The FALC (Fragment Assembly and Loop Closure) program for modeling missing regions in proteins
(Written by Lim Heo, July 2013)
FALC.tar.gz (531MB, Linux 64bit only, md5sum check: 0c16fec86be651e798ad5682e2ae9e13)
- 2014. 11. 06: Update FALC source code (more optimized src).
- 2014. 04. 29: Troubles in reading BLAST checkpoint file fixed.
- 2013. 12. 05: Bugs and library dependency problem fixed.
How to use FALC
1. Untar FALC.tar.gz, and check the contents.
>tar xzf FALC.tar.gz
There should be the following directories and files in the FALC directory.
2. Execute setup.py for installation
- setup.py: script file for installation
- db: several blast and GALAXY related database files
- bin: binary files for building fragments and FALC
- lib: library files for running FALC
- templates: template files for running FALC
- defined: template input for running FALC
- example: an example for using FALC
- utils: additional binary files for FALC
This makes "$HOME/.galaxy" directory to define an environment suitable for running FALC.
This step should be taken by all FALC users.
3. Modify the configuration file
and find the line starting with "BLAST_HOME" and enter your BLAST path.
If your absolute path of "blastpgp" is "/data/blast/blast-2.2.26/bin/blastpgp",
your BLAST path is "/data/blast/blast-2.2.26".
- Model generation
1. Preparing input files
FALC requires three input files: a sequence file, a PDB file, and a file for assigning modeling
2. Running FALC
The whole protein sequence must be provided in the FASTA format.
This file must contain the loop or terminal sequences to be modelled.
One-letter alphabets for twenty standard amino acids are allowed in the file, but
no "X" or "-" are allowed. Comments starting with ">" are also allowed.
A protein structure file must be provided in the
It is recommended that the coordinates of all residues except for the loop or terminal residues to be modelled are provided.
If there are additional residues without coordinates, they are automatically filled up.
HETATM lines are ignored.
ULR (Unreliable Local Region) file (file for assigning modeling regions)
The regions for modeling must be provided in the following ULR format.
"Index ULR_type res_start-res_end 0.000"
Up to 10 ULR regions can be modeled at a time.
1 L 45-66 0.000
2 T 1-10 0.000
specifies two ULR regions to be modelled, a loop and the N-terminus.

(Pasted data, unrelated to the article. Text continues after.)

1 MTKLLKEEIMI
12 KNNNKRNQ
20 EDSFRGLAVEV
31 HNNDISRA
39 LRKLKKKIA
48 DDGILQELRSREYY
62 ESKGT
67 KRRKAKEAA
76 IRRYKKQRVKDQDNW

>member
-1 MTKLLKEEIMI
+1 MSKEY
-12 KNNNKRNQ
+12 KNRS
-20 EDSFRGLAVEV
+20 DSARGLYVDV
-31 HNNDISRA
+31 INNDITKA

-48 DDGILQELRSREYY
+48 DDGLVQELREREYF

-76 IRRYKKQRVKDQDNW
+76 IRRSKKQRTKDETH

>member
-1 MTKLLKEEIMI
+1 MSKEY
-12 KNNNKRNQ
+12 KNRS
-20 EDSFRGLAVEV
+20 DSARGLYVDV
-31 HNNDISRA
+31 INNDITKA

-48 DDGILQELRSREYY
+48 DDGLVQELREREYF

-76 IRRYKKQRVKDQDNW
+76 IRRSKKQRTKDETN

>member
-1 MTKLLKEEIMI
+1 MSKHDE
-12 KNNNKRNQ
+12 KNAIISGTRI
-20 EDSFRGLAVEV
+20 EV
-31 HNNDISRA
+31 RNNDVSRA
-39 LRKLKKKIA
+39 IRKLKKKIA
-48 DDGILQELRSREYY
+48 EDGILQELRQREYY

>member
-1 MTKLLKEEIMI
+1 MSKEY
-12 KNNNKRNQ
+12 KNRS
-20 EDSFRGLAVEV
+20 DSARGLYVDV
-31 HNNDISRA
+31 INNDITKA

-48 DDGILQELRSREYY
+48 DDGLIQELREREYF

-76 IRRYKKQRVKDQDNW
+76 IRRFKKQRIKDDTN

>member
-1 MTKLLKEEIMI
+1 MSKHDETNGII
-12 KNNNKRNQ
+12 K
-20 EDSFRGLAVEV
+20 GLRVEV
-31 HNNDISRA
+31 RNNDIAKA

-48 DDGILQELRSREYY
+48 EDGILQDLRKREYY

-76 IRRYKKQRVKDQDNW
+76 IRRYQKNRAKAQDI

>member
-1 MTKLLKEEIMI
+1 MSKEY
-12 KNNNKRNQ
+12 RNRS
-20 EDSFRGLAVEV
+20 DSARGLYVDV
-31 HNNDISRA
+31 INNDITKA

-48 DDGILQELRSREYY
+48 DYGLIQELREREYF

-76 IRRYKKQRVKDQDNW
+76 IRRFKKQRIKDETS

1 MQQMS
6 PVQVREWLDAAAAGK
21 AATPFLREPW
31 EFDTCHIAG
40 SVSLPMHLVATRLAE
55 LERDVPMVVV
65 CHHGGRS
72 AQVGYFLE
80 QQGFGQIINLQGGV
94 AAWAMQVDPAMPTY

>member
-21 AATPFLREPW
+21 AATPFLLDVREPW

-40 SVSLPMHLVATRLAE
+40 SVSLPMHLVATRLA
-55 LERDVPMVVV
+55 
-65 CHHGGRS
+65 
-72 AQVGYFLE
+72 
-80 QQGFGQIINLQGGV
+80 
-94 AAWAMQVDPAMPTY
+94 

- Index: Serial number for the ULR region
- ULR_type: 'T' for terminus and 'L' for non-terminal loop
- res_start: The residue number of the first residue of the ULR region
- res_end: The residue number of the final residue of the ULR region
- The length for each ULR region should be longer than 4 residues.
If input files are prepared, execute the script ($FALC/bin/falc.py) as follows:
>$FALC/bin/falc.py -title [TITLE] -pdb [Input PDB] -fa [Input SEQ] -ulr [Input ULR]
-n [# of output models]
This command makes a directory named [TITLE]. All FALC processes are performed in this
directory. Therefore, the [TITLE] should not be the same as any existing directory name.
The FALC builds [# of output models] models for the regions defined in [Input ULR] file
from [Input PDB] with sequence [Input SEQ].
>$FALC/bin/falc.py -title F0001 -pdb F0001.pdb -fa F0001.fa -ulr F0001.ulr -n 20
builds 20 models from "F0001.pdb" with sequence "F0001.fa" for the regions defined in
"F0001.ulr", and the predicted models are placed in the "F0001/model" directory.
The predicted models are placed in the "model" directory. The residue numbers in the files are adjusted
so that the residue number for the first residue is 1, so there may be changes if your input PDB file does not start with residue 1.
- J. Ko, D. Lee, H. Park, E. A. Coutsias, J. Lee, and C. Seok, The FALC-Loop web server for protein loop
modeling, Nucleic Acids Res. 39, W210-W214 (2011).
- J. Lee, D. Lee, H. Park, E. A. Coutsias, and C. Seok, Protein loop modeling by using fragment assembly and
analytical loop closure, Proteins: Structure, Function, and Bioinformatics, 78, 3428-3436 (2010).
- E. A. Coutsias, C. Seok, M. P. Jacobson, and K. A. Dill, A Kinematic View of Loop Closure, J. Comput. Chem.
25, 510-528 (2004).